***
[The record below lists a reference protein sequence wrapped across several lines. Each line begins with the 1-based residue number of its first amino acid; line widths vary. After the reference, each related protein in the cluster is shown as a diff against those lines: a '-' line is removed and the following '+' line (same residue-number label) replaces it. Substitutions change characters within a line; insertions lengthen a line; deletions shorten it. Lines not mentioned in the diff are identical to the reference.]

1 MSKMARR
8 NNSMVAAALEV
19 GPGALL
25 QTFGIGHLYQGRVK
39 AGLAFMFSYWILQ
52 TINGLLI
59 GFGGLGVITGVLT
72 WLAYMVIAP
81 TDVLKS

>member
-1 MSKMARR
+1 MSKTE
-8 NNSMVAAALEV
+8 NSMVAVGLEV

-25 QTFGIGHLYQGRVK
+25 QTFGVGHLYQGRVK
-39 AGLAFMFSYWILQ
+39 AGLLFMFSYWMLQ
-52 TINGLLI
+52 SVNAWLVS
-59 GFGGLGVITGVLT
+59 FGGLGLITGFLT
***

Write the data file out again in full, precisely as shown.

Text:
[The record below lists a reference protein sequence wrapped across several lines. Each line begins with the 1-based residue number of its first amino acid; line widths vary. After the reference, each related protein in the cluster is shown as a diff against those lines: a '-' line is removed and the following '+' line (same residue-number label) replaces it. Substitutions change characters within a line; insertions lengthen a line; deletions shorten it. Lines not mentioned in the diff are identical to the reference.]

1 MSKMARR
8 NNSMVAAALEV
19 GPGALL
25 QTFGIGHLYQGRVK
39 AGLAFMFSYWILQ
52 TINGLLI
59 GFGGLGVITGVLT
72 WLAYMVIAP
81 TDVLKS

>member
-1 MSKMARR
+1 MSKTE
-8 NNSMVAAALEV
+8 NSMVAVGLEV

-25 QTFGIGHLYQGRVK
+25 QTFGVGHLYQGRVK
-39 AGLAFMFSYWILQ
+39 AGLLFMFSYWMLQ
-52 TINGLLI
+52 SVNAWLVS
-59 GFGGLGVITGVLT
+59 FGGLGLITGFLT